German supermarket brand ALDI has become Australia’s most trusted brand, according to the Net Trust Score survey conducted by Australian market research company Roy Morgan.
The revelation is rather ironic considering that ALDI has only been gracing Australia’s shores since 2001 and has built up an empire of over 500 stores in that time.
Claiming the title of most-trusted brand means the German company pips several other Australian-made brands that have amassed over a century of operational experience in Australia.
Despite a strong head start, brands such as Bendigo Bank, Bunnings and Australian Post scored lower than ALDI in Roy Morgan’s survey.
According to ALDI, the company has influenced grocery prices, improved the perception and quality of private label goods with its own exclusive brands philosophy and introduced a number of market-leading initiatives never before seen in Australia.
The German retailer has swept up millions of Australian consumers in recent years with its uber-competitive range of goods including everything from consumables to motorbike gear.
ALDI says it has “many more stores planned for the eastern seaboard over the coming years as part of an “ambitious expansion program” that’s already in place.
Roy Morgan survey
The survey was conducted amongst 4,000 respondents and was “unprompted and open-ended” with both quantitative and qualitative elements in order to present an accurate picture of brand loyalty in Australia.
The most recent survey was completed this month and is done on an annual basis to gauge the ongoing tussle for Australian brand superiority. Failure to recognise the trends influencing a company’s brand can be rather costly, according to financial services giant Deloitte.
In a new report commissioned by Facebook, Deloitte found that businesses whose brands stagnated over the past year also saw their revenues fall by 13%.
This means that for a business with an annual review of $1 billion or more, the attitude to its brand can influence around $130 million in revenue each year. Brand-supportive initiatives can promote and multiply revenues while brand-destructive measures do the exact opposite.
The growth of Internet inter-connectivity and greater mobile adoption are two more factors that have helped to exacerbate the effect of any positive (or negative) branding decisions companies make.
For smaller businesses, the effect is the same and can be just as devastating, especially in the early stages of a company’s development.
ALDI tops the list
Last year, ALDI was deemed to be in 3rd position with Qantas moving from 1st to 4th spot over the past year.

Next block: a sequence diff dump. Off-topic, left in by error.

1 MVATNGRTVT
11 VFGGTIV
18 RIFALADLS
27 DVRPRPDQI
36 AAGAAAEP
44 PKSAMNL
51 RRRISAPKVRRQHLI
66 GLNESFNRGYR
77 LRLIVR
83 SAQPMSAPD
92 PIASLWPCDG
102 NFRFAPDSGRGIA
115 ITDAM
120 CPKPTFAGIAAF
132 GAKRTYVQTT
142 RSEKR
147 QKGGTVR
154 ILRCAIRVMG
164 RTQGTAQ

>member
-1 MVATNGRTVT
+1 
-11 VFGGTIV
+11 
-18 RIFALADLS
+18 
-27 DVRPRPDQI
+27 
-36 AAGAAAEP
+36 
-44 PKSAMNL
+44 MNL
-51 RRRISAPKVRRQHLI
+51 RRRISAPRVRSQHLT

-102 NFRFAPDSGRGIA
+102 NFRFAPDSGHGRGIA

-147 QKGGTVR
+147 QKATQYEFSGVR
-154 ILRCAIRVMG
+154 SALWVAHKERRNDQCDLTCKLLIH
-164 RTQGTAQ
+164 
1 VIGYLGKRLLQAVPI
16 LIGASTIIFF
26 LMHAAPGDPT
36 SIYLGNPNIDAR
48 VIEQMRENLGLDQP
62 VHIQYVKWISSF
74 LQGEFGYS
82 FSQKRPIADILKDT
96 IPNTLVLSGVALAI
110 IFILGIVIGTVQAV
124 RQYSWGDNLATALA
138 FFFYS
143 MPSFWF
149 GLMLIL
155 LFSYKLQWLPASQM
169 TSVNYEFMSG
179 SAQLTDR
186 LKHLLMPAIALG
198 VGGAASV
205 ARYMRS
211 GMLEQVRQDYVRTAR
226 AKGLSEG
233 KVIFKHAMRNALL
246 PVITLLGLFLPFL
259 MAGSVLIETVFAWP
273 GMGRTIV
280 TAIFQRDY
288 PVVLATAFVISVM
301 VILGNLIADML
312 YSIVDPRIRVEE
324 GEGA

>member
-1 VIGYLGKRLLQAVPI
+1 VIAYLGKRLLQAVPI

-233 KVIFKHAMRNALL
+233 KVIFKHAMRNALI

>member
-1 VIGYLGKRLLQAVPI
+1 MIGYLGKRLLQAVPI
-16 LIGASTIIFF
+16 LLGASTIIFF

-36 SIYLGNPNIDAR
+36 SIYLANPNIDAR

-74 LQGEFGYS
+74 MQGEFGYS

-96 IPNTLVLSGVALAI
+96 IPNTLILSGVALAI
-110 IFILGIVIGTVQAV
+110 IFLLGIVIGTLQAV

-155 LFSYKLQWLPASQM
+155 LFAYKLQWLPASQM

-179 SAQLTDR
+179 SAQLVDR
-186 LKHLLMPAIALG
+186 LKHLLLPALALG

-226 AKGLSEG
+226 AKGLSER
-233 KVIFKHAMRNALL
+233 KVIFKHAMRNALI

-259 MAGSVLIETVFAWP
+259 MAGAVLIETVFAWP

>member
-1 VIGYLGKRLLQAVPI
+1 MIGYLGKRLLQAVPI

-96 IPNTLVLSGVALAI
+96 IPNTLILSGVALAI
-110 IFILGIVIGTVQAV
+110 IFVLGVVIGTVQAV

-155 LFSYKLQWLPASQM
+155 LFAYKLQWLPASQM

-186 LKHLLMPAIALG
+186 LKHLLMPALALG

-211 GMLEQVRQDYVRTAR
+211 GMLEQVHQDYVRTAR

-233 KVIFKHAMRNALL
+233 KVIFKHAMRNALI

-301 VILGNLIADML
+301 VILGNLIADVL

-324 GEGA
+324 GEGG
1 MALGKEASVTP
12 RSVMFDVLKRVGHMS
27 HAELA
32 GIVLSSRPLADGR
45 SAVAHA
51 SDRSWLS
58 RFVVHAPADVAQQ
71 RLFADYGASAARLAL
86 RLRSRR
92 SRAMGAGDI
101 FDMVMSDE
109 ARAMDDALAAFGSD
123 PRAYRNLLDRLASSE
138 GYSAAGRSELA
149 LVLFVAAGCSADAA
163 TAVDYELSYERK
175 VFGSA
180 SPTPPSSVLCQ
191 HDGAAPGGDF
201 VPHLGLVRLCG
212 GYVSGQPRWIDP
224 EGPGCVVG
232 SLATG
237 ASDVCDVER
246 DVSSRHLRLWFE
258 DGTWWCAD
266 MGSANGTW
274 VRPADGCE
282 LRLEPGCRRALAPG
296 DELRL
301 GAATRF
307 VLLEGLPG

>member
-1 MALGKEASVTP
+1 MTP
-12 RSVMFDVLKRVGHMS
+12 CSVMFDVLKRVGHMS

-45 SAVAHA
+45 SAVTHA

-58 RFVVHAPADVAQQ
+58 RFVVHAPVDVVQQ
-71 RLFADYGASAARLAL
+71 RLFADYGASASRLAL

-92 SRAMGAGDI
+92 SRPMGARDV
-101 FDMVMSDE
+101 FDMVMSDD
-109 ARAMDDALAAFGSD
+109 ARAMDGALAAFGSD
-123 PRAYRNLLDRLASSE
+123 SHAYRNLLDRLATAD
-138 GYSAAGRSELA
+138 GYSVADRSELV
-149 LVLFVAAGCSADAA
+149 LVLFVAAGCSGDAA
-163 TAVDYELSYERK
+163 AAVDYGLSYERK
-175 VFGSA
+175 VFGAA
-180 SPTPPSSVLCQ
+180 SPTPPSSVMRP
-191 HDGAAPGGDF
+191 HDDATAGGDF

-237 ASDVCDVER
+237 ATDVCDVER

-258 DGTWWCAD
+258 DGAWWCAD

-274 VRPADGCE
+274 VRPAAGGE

This year, ALDI makes top spot with the NRMA in second and Bendigo in third.
Australia’s top 10 most trusted brands:
- National Roads and Motorists’ Association (NRMA)
- Bendigo Bank
- ABC Network
- Australia Post
Roy Morgan’s survey is particularly of interest as it looks at the brands that are deemed ‘most trusted’ as opposed to ‘most popular’ or ‘best-selling’.
The importance of trust to a brand’s sustainable future is increasingly recognised as a key metric in modern markets, nowhere more so than within consumer spending patterns on which the survey is essentially based.
Important drivers of trust include reliability, customer focus, knowledgeable staff, ease of contact and previous good experiences with the company. Whereas drivers of brand distrust revolve around perceptions of self-centredness, greed, and dishonest business practices.
“Nowhere is a high level of trust more important than when it comes to the provision of the food we eat,” said Ms Michele Levine, CEO of Roy Morgan.
Ms Levine referred to ALDI’s determined attempt to get into consumers’ good books with its themed sales periods and sustained discount offers that have angered supermarket competitors such as Coles, Woolworths and IGA (but has clearly been a boon for ALDI in the brand loyalty stakes).
“The success of ALDI’s entrance to the Australian market has been built not only on discount prices but also a reputation for reliability and meeting the needs of consumers,” said Ms Levine.
Furthermore, Ms Levine said that “ALDI’s ability to excel at its core competencies has built a level of trust in the Australian market without at the same time attracting the degree of distrust seen by its rivals. Measuring trust alone is never enough – we need to measure distrust and then subtract it from trust to reveal the accurate health of a brand,” she said.
“To rise to meet the challenge presented by ALDI, and other newer entrants into grocery category such as Amazon Fresh, Costco and Kaufland, traditional market leaders Coles and Woolworths need to develop strategies to reduce their growing levels of distrust,” said Ms Levine.